As is usually the case when I make a film ranking, I find it difficult to compare one movie to another, particularly when said films couldn’t be more different. Add in the complications of time—a film enjoyed six months ago vs. last week—and it gets even more tricky. For 2019, I tried my best to take a snapshot of the movies I thought about most often, that stood out most in my memory, and that moved me beyond all reason. Here are my top 10 films of 2019.
The ending sticks in my craw, and it’s perhaps not as tight as it could be, but then I think of all those little one-off bits, beautiful montages, and, most significantly, the touching friendship at the film’s core. Quentin Tarantino can’t resist being himself, but when he makes a film that looks this good, this detailed, this suffused with love, it’s hard to ignore. Ironically, this is the film from 2019 I’d most like to watch again.
9) Richard Jewell
Paul Walter Hauser can maybe only play a handful of “types” as an actor—and that’s fine. Especially if he’s going to crush those roles as he does here in Clint Eastwood’s latest. In truth, Clint’s work plays to type too, and he knows what he has with his star. What they achieve together is almost miraculous: it’s impossible not to get on Hauser’s side, even though his Jewell is a guy you’d cross the street to avoid.
8) Marriage Story
The highs of this film arrive thanks almost exclusively to Adam Driver. The rest of the casting is perfect, and writer-director Noah Baumbach knows how to build to a laugh-line or emotional beat, but let’s be real: Driver is who we want to watch. Whether or not this is an autobiographical film becomes beside the point; Driver makes it feel real.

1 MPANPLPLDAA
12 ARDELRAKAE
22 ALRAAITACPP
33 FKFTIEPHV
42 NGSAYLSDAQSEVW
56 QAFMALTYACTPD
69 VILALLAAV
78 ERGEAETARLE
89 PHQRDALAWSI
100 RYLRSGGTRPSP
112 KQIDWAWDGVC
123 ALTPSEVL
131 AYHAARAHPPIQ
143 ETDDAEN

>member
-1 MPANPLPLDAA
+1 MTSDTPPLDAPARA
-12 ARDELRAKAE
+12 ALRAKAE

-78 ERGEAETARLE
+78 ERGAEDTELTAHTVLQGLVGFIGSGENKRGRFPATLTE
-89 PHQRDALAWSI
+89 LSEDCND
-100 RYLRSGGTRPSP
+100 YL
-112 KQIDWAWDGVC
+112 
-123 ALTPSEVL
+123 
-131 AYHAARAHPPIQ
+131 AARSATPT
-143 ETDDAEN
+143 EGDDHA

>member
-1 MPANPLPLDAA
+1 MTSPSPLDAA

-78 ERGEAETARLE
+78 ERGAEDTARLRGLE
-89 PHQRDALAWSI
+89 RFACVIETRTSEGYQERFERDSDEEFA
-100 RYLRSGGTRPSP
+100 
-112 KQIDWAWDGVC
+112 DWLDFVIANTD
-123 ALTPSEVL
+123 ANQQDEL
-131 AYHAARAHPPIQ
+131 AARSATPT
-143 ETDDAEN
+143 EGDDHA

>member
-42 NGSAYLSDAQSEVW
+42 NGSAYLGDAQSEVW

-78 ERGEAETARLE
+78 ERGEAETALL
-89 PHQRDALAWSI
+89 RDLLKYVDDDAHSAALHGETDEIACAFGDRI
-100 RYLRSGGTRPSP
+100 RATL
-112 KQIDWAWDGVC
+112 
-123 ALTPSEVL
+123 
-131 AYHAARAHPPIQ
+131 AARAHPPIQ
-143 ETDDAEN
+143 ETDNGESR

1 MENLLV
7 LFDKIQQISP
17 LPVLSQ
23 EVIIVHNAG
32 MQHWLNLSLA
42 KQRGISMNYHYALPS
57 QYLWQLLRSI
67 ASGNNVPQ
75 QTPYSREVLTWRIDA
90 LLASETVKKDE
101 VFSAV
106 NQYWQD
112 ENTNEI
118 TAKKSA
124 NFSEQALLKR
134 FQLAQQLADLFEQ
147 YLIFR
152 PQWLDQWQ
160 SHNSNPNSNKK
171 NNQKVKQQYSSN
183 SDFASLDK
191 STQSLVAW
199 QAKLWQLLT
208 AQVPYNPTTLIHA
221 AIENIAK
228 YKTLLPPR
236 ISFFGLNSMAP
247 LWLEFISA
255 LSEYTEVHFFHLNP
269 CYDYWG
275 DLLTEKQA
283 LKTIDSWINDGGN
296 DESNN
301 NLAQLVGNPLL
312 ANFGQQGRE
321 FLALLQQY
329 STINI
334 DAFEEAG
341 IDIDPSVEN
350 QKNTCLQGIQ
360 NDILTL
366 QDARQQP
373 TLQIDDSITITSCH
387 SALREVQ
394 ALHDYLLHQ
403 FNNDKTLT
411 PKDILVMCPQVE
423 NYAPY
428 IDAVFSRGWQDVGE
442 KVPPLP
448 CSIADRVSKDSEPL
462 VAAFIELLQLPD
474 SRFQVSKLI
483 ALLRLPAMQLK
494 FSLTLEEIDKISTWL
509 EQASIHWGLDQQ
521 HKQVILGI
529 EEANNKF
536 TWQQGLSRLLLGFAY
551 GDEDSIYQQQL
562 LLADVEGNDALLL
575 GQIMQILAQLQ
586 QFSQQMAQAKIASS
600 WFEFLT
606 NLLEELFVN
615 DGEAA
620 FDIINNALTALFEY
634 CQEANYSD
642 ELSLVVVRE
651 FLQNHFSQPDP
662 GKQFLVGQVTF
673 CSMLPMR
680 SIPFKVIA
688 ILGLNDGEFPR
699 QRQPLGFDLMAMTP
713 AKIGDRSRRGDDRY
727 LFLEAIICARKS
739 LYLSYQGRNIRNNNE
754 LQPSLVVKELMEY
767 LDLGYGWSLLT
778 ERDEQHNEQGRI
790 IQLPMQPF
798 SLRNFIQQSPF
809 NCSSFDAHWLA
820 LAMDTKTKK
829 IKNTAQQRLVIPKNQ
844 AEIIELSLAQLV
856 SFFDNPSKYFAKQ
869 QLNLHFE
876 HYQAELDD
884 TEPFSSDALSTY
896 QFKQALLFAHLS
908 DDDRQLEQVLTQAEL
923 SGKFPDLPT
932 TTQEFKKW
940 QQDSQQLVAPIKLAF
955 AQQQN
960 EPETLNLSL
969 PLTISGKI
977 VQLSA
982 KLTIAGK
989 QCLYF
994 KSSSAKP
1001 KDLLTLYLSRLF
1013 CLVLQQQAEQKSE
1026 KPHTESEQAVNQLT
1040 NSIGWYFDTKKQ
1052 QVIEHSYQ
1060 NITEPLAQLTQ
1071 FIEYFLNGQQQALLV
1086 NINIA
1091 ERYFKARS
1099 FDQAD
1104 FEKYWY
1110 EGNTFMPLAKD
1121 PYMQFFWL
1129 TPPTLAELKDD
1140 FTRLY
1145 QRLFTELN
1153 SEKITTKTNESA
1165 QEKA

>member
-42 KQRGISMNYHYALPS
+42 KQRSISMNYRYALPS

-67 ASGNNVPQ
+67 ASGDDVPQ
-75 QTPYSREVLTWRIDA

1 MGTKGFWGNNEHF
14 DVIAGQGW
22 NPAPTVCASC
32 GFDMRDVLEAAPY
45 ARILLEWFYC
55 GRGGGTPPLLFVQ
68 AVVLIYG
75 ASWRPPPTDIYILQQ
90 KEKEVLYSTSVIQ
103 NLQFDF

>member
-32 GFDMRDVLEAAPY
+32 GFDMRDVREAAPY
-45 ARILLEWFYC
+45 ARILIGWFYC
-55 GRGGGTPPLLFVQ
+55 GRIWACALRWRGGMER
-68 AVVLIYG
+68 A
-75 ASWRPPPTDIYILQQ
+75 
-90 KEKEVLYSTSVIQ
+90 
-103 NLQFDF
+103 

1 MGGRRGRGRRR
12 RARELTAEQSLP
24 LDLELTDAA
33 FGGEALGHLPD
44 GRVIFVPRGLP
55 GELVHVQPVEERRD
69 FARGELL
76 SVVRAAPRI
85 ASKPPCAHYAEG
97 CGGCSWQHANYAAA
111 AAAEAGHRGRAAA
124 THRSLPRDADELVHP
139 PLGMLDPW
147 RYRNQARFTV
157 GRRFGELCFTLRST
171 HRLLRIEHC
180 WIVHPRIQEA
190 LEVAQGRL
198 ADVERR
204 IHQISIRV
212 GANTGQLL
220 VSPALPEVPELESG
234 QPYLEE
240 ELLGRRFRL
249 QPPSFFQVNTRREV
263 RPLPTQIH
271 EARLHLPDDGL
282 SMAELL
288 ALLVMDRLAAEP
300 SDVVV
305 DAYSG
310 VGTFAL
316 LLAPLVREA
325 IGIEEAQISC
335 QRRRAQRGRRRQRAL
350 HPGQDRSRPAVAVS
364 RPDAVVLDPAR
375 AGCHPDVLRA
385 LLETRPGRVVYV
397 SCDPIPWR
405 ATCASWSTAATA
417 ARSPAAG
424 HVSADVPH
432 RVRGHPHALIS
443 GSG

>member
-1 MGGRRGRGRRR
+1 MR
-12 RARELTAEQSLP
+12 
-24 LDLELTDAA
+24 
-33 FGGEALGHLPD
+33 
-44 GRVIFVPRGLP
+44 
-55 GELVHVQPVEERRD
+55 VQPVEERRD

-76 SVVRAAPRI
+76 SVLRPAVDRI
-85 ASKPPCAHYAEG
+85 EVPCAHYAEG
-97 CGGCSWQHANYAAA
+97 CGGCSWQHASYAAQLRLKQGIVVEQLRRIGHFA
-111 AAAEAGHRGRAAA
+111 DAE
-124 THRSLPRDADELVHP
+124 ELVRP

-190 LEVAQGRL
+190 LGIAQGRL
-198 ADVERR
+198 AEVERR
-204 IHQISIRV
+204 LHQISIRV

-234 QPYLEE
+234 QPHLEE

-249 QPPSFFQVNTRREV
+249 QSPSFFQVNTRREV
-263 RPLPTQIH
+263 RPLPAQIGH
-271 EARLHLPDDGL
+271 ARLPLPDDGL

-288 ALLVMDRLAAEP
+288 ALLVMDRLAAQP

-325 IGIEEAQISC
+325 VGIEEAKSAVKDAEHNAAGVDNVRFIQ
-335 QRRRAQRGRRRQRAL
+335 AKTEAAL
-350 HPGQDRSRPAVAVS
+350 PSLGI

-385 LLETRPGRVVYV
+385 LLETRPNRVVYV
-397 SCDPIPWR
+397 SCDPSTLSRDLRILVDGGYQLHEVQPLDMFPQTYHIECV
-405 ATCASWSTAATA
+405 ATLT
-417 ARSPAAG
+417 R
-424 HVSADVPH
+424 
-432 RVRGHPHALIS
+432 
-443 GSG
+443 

A crime story. An epic romance. A document of a changing China. Jia Zhangke’s Ash is Purest White is all those things and, quite possibly, even more. It’s also a Tao Zhao delivery device, and getting to watch her carry this epic film is, in and of itself, enough to rank it here.
6) The Irishman
I feel like I’ve spent the past two months telling people The Irishman is supposed to be as long as it is. It’s supposed to meander. It’s supposed to capture all the details of one man’s life as he willfully misunderstands himself and his own role in a horrible history. The film isn’t necessarily peak Martin Scorsese, but it does feel like a culmination. We may never see Robert De Niro, Joe Pesci, and Al Pacino like this again.
5) Dark Waters
An impressive legal procedural made all the more worthwhile for its veracity and structure. Director Todd Haynes is unobtrusive in his style yet we feel him behind the scenes, surging with anger. When star Mark Ruffalo gets his moment (or two, or three), it comes as a relief, even though nothing is really solved. I wouldn’t mind seeing a sequel to this one.
4) Ad Astra
I still can’t get over the general tone of James Gray’s space masterpiece, the film populated by people forcing themselves to remain calm even as their situation grows increasingly dire. Watching Brad Pitt, a movie star of the highest order, put himself through the emotional wringer—and, sure, deep isolation too—is never not imminently watchable. We just want him to be OK.
Speaking of being OK, those are the stakes of Marielle Heller’s latest, a film about how to be a good and functional person. The hook may be Tom Hanks as Mr. Rogers, but her work goes well beyond that. In fact, despite a modestly engineered plot, the film burrows deeper and expands into something else. The points of its narrative almost don’t matter. We’re moved to think about ourselves, and the people in our own lives, instead.
The first half of Parasite, a stunning achievement from Bong Joon-Ho, is a mystery; the second half a violent farce. That one could spill into the other is a marvel. That it could also be wonderfully acted, sharply filmed, and function as, yes, a commentary on our age is to put it among the very best films. You’ll feel angry, you’ll laugh, and you may even cry. This is a tour de force.
1) Uncut Gems
This movie is so good, it had me caught up in the outcome of an NBA playoff game that happened seven years ago. There is no other film like Uncut Gems. None.